Fighting the downsizing of education at the University of Vermont.

Sunday, April 5, 2009

United Academics Press Release for Tomorrow's Protest

United Academics Calls April 6 Protest, Will Urge UVM President Fogel to Use Restored Funding to Restore "Starved" Academic Programs

Burlington, VT--An English major without courses in Charles Dickens or the Brontes. A Political Science major without International Politics. A civil and environmental engineering program so understaffed, its accreditation is at risk.

These are only samplings of the sobering realities facing the University of Vermont in the coming year, faculty report, if trustees next month give final approval to President Daniel Mark Fogel's current plans to reduce staffing and increase students.

To call attention to the starvation diet being imposed on UVM's academic programs, United Academics, the union representing most UVM faculty, is joining with students and staff this Monday, 8:30 am, in the Waterman building for a "Let Them Eat Gruel?" budget-cut protest. Co-sponsors include United Electrical Workers Local 267, United Staff, and Students Stand Up.

They will also call on Fogel to use the restored state support and federal stimulus funds included in the budget bill that passed the House side of the state legislature Thursday night to restore jobs, positions, and programs.

Said David Shiman, professor of Education and faculty union president, "We're concerned that our central administration may not be aware of how deeply their planned cuts will erode student experience and how desperate the situation is in some departments."

Monday's protest will feature findings from United Academics' recent survey of faculty about the impact of position cuts and layoffs. In English, for instance, the department's only professor positions in fiction writing, Victorian literature, and modern British and Irish literature are to be eliminated. With the layoffs of up to six lecturers who had taught as many as five writing courses each semester, the department's introductory writing offerings will be reduced by half.

But while members of Students Stand Up will serve bowls of oatmeal at the Monday morning protest, participants say they won't beg but insist that the university's resources be reallocated to safeguard academic quality, student experience, and the faculty and staff on whom both depend.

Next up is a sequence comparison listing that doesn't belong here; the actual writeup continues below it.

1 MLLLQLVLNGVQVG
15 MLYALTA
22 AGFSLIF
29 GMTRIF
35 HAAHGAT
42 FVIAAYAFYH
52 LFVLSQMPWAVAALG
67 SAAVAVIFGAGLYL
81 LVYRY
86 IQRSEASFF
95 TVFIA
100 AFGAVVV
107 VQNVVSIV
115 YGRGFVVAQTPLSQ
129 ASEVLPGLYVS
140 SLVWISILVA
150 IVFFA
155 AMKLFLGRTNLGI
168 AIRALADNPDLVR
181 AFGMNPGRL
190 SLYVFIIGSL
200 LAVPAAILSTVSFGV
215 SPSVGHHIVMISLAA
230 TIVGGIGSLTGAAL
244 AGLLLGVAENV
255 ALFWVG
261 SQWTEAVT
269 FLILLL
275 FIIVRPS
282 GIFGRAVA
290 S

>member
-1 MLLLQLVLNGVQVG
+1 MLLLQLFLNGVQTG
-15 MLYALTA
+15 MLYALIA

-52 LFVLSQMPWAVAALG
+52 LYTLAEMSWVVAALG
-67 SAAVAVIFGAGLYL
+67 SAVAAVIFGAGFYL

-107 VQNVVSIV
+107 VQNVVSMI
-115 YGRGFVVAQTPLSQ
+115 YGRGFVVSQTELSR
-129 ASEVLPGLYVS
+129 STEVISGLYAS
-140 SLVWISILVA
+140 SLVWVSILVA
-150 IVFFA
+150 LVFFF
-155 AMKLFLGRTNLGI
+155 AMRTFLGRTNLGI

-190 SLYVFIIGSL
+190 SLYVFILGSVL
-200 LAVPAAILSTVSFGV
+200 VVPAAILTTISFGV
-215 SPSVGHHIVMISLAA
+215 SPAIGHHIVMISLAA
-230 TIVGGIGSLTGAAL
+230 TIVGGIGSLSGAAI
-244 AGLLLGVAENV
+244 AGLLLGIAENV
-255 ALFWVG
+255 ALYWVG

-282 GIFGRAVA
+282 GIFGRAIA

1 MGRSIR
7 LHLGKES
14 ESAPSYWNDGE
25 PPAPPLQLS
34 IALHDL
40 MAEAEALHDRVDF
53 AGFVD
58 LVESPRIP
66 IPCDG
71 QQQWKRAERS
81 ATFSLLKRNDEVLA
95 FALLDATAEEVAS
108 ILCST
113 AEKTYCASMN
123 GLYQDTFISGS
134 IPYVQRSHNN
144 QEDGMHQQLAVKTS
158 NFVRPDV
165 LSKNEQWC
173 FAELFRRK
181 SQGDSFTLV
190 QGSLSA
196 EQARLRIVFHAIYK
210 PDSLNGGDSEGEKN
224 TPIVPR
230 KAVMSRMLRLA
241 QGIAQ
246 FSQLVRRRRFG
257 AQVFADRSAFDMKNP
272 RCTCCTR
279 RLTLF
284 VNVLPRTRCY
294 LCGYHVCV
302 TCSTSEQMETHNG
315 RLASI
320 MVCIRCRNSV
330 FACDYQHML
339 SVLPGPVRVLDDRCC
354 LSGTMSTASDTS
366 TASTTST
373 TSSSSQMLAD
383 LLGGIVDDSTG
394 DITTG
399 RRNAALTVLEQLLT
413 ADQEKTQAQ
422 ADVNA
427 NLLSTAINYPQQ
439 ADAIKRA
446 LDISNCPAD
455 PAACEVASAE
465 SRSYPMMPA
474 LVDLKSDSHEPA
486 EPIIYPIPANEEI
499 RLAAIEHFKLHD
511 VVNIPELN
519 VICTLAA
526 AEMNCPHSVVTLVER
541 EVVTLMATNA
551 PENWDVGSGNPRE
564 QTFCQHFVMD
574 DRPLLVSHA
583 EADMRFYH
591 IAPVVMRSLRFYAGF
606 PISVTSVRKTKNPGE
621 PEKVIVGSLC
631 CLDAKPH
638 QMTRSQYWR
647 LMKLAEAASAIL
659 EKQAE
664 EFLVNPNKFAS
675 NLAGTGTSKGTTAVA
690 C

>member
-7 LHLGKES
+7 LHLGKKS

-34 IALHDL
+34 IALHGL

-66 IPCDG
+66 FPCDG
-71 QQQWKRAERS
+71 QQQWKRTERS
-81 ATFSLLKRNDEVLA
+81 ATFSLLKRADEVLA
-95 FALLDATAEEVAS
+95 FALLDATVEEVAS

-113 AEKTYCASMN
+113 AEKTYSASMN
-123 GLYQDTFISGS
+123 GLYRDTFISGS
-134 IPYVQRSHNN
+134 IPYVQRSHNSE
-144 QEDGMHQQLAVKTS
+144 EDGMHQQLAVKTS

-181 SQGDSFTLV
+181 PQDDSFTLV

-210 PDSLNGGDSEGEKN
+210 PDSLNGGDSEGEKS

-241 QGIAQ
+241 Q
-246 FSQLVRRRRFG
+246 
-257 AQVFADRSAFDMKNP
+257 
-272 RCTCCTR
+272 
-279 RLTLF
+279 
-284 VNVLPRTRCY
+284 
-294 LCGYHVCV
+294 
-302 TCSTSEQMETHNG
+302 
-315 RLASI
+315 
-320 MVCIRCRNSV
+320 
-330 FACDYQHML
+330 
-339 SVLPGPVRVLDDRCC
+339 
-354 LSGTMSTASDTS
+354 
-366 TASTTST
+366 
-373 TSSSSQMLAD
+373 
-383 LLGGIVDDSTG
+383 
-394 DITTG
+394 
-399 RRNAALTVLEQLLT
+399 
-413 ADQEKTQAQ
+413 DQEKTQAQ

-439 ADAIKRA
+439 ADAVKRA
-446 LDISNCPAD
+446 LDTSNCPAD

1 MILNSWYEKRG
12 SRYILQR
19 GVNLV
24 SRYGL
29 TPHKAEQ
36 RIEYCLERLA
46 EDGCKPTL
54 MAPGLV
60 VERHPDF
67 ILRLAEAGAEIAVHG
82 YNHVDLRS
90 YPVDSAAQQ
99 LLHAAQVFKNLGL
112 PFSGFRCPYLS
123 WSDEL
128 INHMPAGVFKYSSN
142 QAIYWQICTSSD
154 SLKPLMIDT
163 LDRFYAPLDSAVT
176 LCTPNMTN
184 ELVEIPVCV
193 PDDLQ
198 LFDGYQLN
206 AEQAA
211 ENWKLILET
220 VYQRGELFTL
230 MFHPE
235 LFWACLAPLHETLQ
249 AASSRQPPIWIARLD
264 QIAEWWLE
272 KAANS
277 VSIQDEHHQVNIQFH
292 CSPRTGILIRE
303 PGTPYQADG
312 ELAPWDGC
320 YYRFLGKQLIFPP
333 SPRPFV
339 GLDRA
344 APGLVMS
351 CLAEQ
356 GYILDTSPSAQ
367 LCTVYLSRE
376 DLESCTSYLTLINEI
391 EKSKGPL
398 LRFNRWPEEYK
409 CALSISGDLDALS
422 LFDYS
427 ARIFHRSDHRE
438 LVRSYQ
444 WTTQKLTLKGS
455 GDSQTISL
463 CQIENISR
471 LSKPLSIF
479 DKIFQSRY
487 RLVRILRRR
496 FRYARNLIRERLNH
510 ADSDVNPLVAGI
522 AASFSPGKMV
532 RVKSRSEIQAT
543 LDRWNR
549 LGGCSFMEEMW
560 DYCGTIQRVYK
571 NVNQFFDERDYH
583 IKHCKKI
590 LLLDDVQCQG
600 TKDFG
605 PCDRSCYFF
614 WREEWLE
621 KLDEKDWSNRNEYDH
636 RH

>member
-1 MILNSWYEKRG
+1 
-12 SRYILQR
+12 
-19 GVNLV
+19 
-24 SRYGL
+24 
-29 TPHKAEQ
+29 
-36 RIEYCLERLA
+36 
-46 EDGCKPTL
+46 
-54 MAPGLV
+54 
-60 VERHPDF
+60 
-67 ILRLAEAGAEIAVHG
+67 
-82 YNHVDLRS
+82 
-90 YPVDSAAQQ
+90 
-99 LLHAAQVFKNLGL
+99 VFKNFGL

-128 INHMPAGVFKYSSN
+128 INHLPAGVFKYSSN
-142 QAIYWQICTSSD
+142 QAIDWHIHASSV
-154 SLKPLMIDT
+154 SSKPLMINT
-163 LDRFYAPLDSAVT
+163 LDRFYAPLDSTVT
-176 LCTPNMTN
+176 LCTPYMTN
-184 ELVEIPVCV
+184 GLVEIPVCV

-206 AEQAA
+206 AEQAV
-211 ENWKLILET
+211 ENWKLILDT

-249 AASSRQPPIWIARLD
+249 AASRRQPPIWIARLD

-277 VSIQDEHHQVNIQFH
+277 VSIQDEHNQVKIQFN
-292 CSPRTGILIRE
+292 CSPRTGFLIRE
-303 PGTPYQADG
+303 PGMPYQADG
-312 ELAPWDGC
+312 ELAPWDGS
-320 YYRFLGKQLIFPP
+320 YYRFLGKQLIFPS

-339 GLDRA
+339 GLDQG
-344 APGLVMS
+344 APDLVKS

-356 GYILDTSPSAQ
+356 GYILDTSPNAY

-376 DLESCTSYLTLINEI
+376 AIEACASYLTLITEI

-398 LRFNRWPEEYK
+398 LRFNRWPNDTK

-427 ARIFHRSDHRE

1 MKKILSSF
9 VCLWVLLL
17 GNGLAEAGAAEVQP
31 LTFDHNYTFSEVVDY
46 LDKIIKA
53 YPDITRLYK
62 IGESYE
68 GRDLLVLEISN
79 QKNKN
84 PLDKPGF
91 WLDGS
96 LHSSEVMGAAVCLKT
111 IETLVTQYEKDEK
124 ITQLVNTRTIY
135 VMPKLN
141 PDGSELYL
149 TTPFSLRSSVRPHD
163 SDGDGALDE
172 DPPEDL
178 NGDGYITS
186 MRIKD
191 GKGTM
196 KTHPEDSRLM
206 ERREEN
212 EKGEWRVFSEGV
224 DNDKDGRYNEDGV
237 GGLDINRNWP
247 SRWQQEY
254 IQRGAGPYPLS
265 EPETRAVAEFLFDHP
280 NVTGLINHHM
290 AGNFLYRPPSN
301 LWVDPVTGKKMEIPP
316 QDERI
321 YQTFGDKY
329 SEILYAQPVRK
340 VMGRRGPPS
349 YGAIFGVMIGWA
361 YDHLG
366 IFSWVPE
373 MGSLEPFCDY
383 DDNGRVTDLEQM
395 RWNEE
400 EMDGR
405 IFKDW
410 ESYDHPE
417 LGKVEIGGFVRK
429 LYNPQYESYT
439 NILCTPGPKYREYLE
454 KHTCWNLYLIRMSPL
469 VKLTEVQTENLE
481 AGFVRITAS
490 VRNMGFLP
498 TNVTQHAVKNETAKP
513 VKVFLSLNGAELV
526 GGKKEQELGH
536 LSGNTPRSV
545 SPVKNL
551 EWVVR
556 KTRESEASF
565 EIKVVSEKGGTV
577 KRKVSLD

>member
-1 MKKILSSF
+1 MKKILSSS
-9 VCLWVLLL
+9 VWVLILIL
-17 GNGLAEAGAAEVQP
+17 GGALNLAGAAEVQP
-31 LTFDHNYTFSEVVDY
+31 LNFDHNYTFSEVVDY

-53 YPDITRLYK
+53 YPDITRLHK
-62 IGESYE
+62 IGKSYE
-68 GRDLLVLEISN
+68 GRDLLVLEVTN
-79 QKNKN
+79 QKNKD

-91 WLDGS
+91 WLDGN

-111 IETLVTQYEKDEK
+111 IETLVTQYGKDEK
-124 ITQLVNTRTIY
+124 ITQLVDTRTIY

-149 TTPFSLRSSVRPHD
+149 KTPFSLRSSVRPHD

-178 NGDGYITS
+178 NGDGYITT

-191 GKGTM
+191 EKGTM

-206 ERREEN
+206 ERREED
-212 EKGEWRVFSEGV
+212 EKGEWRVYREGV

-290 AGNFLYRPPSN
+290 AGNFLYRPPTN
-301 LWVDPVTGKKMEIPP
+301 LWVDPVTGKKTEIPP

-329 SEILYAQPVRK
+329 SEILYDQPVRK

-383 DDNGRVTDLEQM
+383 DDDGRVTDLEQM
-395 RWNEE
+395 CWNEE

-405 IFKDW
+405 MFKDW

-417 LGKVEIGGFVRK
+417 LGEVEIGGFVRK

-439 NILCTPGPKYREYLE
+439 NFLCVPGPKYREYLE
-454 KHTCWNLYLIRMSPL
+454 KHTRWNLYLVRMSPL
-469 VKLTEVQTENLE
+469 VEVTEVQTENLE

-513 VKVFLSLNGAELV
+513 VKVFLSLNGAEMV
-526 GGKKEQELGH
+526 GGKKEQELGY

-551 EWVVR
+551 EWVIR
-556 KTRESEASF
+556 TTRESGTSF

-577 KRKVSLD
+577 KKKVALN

UVM's resources for safeguarding academics seem likely to receive a welcome boost from the Vermont state legislature. So that Vermont qualifies for federal stimulus money, the Vermont House of Representatives voted last night on an appropriations bill that restores $5.4 million in state support to UVM for this year. The bill also sends the university an additional $5.4 million in stimulus money next year to supplement the state's usual appropriation.

With no cuts in state support next year and $5.4 million in additional stimulus funding, UVM's $14.7 million budget gap for the coming year would shrink to $4.3 million.

The $5.4 million the House voted to return to the university for the current year could also be applied to next year's budget, wiping out the deficit entirely. Combined with an administration willing to place themselves on a strict spending diet, rally organizers point out, the stimulus funding could, as Congress intended, enable UVM to restore jobs and keep tuition down.

University administrators have faced sharp criticism in recent months for their spending priorities, including the $41+ million PeopleSoft financial and human resources system, which will claim another half million from next year's budget, and the recent revelation that 21 administrators had drawn nearly $900,000 in additional salary and bonuses.

"We believe that our Congressional delegation, in voting yes on the federal stimulus package, and our legislators, now considering a restoration of higher-ed funding, are doing so because of their commitment to keeping the faculty and staff needed to maintain academic quality at UVM," Shiman said. "We want to make sure our administration understands that whatever resources we have must go to shoring up our programs and the faculty and staff on whom students depend."

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